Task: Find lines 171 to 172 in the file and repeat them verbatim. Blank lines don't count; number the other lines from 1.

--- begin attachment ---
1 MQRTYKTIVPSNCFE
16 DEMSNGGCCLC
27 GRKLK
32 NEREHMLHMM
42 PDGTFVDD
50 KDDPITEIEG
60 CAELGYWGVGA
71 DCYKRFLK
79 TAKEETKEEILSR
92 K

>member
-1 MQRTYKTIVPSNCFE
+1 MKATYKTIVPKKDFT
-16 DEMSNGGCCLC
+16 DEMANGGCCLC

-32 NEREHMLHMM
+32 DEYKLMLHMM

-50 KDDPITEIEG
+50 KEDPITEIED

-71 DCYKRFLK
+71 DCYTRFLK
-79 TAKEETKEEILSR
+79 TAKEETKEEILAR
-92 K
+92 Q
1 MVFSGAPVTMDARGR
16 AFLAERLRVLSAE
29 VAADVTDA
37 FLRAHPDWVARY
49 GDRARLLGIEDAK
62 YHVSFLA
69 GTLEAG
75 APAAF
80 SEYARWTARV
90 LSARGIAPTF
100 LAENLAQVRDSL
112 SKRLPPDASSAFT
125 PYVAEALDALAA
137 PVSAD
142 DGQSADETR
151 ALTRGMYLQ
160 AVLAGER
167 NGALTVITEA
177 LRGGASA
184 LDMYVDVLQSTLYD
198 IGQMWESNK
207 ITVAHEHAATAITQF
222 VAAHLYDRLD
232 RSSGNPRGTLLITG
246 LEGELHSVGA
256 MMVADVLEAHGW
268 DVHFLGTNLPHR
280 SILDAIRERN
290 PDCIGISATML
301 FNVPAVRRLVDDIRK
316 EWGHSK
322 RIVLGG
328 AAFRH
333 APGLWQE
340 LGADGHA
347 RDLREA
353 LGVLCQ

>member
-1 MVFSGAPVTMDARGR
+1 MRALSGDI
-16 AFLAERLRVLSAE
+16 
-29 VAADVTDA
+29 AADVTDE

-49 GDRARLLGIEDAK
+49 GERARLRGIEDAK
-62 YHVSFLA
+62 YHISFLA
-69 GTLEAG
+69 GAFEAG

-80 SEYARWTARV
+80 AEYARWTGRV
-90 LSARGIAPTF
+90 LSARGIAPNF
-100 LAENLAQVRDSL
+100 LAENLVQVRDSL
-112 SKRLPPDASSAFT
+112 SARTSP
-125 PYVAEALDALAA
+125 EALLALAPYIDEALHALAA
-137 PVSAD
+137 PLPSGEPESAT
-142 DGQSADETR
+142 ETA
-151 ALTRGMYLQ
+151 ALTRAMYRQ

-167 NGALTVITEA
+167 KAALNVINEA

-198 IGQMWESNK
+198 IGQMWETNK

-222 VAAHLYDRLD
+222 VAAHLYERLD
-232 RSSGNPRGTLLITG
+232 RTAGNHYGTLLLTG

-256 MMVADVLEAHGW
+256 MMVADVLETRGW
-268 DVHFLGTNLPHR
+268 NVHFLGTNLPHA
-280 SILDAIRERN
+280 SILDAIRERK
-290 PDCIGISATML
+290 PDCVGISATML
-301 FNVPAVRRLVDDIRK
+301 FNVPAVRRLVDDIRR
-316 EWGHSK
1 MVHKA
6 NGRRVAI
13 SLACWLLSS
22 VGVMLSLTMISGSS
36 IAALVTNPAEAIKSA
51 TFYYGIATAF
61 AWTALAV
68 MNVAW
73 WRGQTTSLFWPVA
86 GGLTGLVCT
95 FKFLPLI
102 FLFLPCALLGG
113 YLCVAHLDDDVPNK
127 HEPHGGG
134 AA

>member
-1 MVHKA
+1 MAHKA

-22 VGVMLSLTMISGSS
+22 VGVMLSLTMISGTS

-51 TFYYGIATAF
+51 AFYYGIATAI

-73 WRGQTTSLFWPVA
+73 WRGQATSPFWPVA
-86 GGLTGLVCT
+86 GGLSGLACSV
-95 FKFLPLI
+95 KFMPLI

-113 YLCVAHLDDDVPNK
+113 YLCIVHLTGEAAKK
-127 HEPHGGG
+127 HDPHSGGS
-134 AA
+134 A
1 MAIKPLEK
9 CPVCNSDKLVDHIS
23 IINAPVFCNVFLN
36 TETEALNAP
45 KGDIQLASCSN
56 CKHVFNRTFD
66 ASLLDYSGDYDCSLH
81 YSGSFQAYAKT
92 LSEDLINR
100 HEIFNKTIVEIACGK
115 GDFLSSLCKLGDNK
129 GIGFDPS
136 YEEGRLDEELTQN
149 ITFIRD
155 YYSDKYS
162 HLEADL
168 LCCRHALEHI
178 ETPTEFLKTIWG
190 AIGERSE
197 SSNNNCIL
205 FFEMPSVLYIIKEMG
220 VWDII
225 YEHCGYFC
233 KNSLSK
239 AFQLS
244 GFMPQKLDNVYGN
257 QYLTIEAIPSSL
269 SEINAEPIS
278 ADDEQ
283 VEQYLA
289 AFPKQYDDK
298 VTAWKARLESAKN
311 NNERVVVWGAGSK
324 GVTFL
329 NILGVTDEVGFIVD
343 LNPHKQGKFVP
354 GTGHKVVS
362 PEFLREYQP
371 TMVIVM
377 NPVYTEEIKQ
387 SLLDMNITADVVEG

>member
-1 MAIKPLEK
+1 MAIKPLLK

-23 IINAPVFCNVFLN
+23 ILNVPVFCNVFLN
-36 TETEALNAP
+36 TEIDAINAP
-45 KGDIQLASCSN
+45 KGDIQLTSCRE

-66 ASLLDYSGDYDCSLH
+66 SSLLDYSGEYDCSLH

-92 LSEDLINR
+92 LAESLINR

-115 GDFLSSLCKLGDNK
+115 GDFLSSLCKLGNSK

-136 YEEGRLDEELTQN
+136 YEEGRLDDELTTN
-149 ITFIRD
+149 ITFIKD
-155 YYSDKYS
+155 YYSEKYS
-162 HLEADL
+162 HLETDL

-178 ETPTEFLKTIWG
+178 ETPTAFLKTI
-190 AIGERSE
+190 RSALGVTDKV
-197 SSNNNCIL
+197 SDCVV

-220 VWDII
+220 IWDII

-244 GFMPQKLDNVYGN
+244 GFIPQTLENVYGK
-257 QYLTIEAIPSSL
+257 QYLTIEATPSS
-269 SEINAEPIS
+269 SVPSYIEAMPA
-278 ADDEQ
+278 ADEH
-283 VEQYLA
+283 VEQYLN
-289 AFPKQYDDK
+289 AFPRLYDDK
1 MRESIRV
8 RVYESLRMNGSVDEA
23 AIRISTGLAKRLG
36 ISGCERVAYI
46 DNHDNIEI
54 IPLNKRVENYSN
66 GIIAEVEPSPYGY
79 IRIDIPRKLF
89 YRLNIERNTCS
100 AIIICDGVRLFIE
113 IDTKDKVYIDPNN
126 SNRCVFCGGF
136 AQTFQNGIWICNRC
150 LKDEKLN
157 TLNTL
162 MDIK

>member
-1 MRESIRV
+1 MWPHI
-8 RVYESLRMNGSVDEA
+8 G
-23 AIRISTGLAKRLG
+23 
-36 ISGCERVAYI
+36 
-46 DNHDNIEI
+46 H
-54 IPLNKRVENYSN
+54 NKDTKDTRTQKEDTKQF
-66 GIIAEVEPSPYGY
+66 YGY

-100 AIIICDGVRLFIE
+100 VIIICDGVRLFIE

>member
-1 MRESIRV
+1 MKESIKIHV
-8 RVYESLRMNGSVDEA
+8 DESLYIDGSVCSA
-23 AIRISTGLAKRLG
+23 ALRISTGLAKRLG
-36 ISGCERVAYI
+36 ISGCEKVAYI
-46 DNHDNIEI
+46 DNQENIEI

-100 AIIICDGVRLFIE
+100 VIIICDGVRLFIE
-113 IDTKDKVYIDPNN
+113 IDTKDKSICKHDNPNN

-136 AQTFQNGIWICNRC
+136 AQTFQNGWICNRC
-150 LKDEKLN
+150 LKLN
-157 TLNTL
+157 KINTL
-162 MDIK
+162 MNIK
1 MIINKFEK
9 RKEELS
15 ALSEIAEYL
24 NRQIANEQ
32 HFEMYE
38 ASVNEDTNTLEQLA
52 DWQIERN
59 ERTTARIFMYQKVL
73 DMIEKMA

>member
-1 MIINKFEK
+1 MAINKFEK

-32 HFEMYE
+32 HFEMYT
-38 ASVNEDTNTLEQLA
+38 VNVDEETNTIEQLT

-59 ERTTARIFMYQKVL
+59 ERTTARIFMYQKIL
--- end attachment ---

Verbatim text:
257 QYLTIEAIPSSL
269 SEINAEPIS